As you can tell, the formula to perform the transformation can be a bit daunting to decipher. For those so inclined, it may be easier to just create a user-defined function. The following macro is an example of one that will return a string with the dash in the proper place:

Function DashIn(myText As String) Dim i As Integer Dim myCharCode As Integer Dim myLength As Integer Application.Volatile myLength = Len(myText) For i = 1 To myLength myCharCode = Asc(Mid(myText, i, 1)) If myCharCode >= 48 And myCharCode <= 57 Then Exit For End If Next i If i = 1 Or i > myLength Then DashIn = myText Else DashIn = Left(myText, i - 1) & "-" _ & Mid(myText, i, myLength - 1) End If End Function

The macro examines each character in the original string, and when it finds the first numeric character, it inserts a dash at that point. You would use the function in this way:

=DashIn(A1)

*Note:*

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This tip (10182) applies to Microsoft Excel 2007 and 2010. You can find a version of this tip for the older menu interface of Excel here: **Inserting Dashes between Letters and Numbers**.

**Comprehensive VBA Guide** Visual Basic for Applications (VBA) is the language used for writing macros in all Office programs. This complete guide shows both professionals and novices how to master VBA in order to customize the entire Office suite for their needs. Check out *Mastering VBA for Office 2010* today!

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2014-12-23 15:51:13

I Think I'm inching close: How can I do this in Word?

2013-12-18 11:57:02

Willy Vanhaelen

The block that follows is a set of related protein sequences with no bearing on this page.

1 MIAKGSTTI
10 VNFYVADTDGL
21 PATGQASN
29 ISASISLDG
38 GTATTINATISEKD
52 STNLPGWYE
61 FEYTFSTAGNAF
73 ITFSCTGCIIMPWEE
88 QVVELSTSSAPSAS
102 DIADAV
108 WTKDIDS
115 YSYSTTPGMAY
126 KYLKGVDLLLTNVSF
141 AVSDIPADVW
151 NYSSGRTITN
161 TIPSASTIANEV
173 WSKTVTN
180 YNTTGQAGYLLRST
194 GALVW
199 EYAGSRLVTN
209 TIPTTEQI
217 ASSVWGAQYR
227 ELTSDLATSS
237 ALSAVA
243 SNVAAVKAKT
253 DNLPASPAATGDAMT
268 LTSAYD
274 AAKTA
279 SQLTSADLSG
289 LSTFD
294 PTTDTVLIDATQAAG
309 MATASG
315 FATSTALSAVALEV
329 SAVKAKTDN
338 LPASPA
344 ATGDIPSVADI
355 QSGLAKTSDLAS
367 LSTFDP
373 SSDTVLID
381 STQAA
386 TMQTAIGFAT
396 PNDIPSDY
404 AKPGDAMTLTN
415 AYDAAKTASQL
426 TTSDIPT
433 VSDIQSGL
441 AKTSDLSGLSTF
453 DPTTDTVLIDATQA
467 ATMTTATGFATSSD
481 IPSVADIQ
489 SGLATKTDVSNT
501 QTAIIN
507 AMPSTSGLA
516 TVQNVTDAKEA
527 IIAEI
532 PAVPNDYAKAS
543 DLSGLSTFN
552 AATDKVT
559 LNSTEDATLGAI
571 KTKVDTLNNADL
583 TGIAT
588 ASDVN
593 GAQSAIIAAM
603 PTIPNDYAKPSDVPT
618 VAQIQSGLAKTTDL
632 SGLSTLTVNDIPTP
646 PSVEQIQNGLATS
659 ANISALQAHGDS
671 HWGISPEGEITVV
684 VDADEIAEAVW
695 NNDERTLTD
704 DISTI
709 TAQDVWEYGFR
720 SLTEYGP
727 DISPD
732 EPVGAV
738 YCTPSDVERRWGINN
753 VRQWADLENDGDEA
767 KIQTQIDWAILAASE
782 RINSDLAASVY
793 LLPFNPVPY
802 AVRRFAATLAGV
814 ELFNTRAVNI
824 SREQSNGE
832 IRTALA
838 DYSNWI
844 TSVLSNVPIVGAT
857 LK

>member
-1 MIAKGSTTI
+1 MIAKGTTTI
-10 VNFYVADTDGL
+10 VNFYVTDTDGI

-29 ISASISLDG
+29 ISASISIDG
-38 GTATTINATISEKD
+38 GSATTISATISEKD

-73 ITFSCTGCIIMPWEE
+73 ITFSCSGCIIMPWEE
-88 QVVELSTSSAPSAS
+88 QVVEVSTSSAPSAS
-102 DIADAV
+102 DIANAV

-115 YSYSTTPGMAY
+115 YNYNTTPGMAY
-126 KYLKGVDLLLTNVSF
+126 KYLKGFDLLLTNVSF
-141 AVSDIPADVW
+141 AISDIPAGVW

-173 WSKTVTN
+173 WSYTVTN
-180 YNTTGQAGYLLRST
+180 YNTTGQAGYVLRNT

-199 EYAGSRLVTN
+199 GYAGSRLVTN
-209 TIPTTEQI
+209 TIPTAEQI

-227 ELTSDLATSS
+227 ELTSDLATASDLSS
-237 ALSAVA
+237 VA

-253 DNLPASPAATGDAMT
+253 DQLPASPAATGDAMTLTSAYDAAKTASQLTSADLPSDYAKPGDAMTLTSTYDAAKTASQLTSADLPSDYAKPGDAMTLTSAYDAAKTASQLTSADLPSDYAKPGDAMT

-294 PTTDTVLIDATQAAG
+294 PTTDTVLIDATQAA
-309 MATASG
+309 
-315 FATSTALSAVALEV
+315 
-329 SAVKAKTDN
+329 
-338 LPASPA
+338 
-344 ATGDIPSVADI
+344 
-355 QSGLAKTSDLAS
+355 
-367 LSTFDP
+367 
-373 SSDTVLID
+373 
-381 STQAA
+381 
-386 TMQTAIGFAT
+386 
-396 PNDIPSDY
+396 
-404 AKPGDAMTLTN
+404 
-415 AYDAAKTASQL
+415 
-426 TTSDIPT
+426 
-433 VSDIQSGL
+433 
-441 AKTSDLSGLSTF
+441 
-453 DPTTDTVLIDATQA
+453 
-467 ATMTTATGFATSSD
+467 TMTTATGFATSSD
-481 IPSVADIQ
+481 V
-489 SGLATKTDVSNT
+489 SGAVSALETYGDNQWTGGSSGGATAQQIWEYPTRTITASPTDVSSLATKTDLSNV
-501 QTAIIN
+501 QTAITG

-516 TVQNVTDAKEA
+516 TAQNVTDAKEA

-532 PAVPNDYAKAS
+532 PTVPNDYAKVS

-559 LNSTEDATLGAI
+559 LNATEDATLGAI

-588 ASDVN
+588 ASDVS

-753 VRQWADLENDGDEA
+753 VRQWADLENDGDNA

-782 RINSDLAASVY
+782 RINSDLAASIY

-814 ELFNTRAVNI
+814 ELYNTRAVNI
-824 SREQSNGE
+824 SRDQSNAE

Function DashIn(myText As String)

Dim i As Integer

For i = 2 To Len(myText)

If IsNumeric(Mid(myText, i, 1)) Then

myText = Left(myText, i - 1) & "-" & Mid(myText, i)

Exit For

End If

Next i

DashIn = myText

End Function

2013-12-16 13:33:04

gerdami

Go to http://www.codedawn.com/excel-add-ins.php and install RegEx Find/Replace.

With the product codes in column A,

type =RegExReplace(A1,"([a-zA-Z]+)([0-9]+)","$1-$2") in cell B1, and copy down the formula.

The search field:

([a-zA-Z]+) is first "token", i.e. one or many letters.

([0-9]+) is the second toke, i.e. one or many digits.

The replace field indicates that token $1 is concatenated to "-", then to the token $2.

2013-12-16 12:24:04

TSpeake

Make sure you have uniquely formatted column headers. Select the cell next to the first data entry, and type "A-4". Now, on the Data tab, in the Data Tools group, click on the Flash Fill icon. The second column will contain "BR-16", "P-33", etc.

As Arthur C. Clarke said, "Any sufficiently advanced technology is indistinguishable from magic."

See the tutorials that come with Help on Flash Fill.

2013-12-16 08:29:10

Michael (Micky) Avidan

=REPLACE(A1,2,,"-")

Michael (Micky) Avidan

“Microsoft® Answers" - Wiki author & Forums Moderator

“Microsoft®” MVP – Excel (2009-2014)

ISRAEL

2013-04-20 10:40:55

WRosocha

In the macro, using the Boolean function IsNumeric(sChar) will simplify the test for a numeric character. It returns TRUE if sChar is a character that can be converted to a numeric.

If IsNumeric (Mid(myText, i, 1)) Then...